Last edited by airdoc; 06-11-2013 at 15:39.

  4. #4
    Join Date
    Aug 2009
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    131
    Completely agree. I have been extending the downwind leg until (nearly) feet wet on the Trapani 070 approach, which gives me time to line up nicely, set flaps and bring it in for a greaser.

    Tonight I'll also try the "combat approach" described in the manual. That might be a better way to keep the strip in sight, but I'd rather have the planes making a set of perfect landings than some quick ones that might be more bumpy. Although I suppose we could argue that it is a combat situation...


  5. #5
    Join Date
    Aug 2009
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    I tried the combat approach. It works, but as expected there's a bit of weaving to line up, which doesn't look so tidy from the air.

    In terms of landing separation, it can be less when we have two strips like at Trapani, but between aircraft landing on the same runway I think we might need 20 to 30 seconds separation in order to avoid near misses on the ground. Also I think this is the minimum separation in RL due to effects like tip vortices which are not modelled in IL2. But anyway I think this will look great from the jeep if it is parked at the touchdown end of the strip.

    I've been trying to follow the manual and keep the nose wheel off the ground when touching down. Mine always bangs straight down anyway, doesn't seem to be much I can do about it. Anyone else find this?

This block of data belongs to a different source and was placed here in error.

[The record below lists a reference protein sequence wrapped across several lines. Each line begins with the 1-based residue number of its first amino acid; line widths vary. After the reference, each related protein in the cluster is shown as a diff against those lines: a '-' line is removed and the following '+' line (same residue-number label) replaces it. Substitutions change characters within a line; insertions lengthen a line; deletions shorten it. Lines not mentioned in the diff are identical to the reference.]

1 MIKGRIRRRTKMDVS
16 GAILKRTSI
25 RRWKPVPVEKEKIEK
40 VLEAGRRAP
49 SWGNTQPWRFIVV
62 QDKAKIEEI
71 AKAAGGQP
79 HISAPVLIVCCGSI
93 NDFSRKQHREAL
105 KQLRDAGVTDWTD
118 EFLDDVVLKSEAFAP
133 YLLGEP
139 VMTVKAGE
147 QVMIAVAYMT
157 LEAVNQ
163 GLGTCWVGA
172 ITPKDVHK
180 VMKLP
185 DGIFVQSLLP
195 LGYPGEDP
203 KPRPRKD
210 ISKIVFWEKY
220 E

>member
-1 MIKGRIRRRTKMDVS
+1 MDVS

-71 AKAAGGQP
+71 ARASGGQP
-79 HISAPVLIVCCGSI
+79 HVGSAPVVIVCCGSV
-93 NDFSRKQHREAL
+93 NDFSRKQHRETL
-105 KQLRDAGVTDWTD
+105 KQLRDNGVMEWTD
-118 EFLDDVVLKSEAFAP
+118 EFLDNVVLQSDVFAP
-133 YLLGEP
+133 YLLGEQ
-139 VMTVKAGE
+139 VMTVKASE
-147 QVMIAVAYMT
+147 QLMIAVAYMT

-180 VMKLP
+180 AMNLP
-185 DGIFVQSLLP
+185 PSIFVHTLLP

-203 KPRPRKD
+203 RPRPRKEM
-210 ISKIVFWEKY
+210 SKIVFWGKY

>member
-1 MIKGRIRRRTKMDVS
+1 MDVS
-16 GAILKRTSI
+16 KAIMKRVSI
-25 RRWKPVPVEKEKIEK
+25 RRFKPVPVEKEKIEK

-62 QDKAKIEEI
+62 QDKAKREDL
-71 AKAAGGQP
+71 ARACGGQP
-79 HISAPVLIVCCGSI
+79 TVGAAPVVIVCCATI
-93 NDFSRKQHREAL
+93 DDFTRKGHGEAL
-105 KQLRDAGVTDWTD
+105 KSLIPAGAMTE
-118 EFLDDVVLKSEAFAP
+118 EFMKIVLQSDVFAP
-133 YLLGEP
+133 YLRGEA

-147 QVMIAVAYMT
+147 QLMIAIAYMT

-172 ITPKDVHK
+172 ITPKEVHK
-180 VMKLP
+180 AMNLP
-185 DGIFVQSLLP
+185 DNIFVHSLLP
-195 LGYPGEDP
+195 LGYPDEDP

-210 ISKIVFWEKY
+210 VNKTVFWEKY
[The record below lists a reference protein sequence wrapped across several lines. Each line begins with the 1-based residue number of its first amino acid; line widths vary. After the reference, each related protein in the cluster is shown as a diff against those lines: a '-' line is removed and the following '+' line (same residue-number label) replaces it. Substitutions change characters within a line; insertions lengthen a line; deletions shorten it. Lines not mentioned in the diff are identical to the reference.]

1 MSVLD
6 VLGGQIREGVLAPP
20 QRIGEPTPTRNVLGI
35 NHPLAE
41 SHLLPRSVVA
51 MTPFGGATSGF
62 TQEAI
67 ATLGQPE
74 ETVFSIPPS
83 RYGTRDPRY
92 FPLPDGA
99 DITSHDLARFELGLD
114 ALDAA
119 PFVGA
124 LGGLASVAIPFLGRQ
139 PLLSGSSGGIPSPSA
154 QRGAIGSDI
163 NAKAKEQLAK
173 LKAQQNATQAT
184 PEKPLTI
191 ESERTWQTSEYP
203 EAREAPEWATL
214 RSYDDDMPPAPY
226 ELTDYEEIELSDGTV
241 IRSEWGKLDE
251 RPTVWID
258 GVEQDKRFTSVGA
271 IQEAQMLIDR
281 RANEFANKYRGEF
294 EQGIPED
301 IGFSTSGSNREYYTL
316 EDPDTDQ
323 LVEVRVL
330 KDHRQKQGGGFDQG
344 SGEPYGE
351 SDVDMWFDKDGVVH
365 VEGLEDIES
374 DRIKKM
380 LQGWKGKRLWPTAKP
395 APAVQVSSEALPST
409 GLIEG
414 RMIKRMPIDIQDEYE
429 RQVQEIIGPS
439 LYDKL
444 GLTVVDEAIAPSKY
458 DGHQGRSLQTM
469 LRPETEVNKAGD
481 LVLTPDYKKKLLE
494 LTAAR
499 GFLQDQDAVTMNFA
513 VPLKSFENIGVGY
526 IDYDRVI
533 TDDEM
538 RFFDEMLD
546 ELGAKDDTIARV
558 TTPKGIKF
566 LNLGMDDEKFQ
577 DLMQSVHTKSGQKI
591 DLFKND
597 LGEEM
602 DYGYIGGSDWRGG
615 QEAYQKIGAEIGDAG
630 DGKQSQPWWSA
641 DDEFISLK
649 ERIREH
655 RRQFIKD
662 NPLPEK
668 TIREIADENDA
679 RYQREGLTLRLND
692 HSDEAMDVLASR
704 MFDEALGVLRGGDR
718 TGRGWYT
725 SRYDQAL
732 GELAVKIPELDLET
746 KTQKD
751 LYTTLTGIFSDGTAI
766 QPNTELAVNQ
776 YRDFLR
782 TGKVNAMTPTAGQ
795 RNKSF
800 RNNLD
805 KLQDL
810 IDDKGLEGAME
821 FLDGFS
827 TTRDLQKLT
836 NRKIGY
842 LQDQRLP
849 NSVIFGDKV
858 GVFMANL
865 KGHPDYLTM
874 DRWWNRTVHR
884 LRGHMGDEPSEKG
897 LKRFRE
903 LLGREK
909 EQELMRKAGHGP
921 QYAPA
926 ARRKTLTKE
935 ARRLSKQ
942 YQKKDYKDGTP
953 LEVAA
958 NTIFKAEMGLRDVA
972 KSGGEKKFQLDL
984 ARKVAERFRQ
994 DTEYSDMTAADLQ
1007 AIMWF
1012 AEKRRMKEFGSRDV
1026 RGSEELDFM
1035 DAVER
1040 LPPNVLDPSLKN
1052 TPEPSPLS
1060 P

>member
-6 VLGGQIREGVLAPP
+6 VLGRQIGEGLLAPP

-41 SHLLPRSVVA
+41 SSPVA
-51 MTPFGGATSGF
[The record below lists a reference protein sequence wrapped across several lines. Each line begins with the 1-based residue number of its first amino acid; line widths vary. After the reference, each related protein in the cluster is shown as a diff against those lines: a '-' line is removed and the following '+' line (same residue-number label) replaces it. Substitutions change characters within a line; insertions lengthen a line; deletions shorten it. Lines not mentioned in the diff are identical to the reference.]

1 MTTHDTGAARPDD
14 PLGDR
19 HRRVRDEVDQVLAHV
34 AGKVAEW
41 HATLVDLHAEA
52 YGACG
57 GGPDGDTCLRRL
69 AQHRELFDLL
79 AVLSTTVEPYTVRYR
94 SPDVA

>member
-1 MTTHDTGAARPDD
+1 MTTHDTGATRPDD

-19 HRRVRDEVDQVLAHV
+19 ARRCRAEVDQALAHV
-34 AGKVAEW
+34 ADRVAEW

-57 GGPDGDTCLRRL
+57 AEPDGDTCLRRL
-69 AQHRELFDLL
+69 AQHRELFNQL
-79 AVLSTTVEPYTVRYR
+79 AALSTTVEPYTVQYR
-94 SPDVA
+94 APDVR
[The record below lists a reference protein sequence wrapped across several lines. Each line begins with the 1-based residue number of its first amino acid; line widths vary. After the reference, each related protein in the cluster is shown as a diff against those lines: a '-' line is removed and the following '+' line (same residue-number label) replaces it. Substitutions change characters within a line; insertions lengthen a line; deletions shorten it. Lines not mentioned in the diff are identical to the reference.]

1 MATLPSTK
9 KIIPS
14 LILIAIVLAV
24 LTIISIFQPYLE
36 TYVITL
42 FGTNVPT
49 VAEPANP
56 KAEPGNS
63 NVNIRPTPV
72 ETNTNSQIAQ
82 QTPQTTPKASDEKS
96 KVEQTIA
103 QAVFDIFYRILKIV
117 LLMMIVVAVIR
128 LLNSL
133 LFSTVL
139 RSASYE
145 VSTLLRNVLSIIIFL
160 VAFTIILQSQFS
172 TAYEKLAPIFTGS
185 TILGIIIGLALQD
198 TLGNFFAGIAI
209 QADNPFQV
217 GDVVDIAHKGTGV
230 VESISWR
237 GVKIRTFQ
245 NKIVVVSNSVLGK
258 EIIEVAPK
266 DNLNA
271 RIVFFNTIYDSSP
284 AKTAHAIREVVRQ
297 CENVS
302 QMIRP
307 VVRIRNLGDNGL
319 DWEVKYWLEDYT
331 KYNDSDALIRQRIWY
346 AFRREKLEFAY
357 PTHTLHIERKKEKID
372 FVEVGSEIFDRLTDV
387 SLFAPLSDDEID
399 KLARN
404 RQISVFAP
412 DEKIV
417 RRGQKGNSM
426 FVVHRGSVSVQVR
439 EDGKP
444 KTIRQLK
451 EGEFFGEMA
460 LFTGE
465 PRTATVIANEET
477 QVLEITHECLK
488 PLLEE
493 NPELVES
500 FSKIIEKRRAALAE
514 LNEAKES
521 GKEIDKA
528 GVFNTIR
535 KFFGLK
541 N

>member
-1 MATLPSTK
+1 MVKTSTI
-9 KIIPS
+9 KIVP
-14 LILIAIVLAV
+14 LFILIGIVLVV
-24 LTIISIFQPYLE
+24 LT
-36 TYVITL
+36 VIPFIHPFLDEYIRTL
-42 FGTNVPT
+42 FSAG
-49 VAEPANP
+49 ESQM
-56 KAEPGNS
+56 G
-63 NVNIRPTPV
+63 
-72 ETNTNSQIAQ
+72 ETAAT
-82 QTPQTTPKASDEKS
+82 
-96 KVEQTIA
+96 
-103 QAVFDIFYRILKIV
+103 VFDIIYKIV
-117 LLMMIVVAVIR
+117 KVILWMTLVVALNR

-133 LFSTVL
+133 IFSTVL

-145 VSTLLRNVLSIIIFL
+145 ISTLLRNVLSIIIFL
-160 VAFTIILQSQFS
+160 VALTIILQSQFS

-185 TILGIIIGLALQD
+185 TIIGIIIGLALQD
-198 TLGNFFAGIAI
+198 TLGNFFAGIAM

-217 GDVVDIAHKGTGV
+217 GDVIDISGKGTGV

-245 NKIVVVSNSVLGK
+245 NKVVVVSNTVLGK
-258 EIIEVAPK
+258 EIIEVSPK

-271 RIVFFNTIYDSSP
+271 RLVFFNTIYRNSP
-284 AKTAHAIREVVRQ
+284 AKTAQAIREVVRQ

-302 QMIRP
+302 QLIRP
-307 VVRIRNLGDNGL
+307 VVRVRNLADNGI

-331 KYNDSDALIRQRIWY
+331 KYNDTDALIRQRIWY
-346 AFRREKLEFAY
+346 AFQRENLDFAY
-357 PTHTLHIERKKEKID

Also I am not cutting the throttle completely on landing as per manual, as I do not experience such a high degree of float. I am touching down at about 25% throttle.

  6. #6
    Tx_Tip is offline Captain More Posts Than Postman Pat
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    After running several landings suggest an altitude of 400m for pattern. Easier to pick up runway for final. Additionally I'm looking at a 17* bank turn required for the pattern. Nothing wrong with that mind you as we don't want to be over the beach during downwind. It does make a for a very aggressive turn to final into that "greased" landing though as well as staying in a tight formation within the pattern.
    Not having that problem with a two-point touch down. Probably not according to the manual but if I dirty up on my Final turn running at 150/mph or so with that extra 100m start on Final then drop throttle it makes it greasier.

  7. #7
    Join Date
    Aug 2009
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    Thanks Tip. We can try all these different techniques on Sunday and record tracks. Bumps and circuits day, anyone?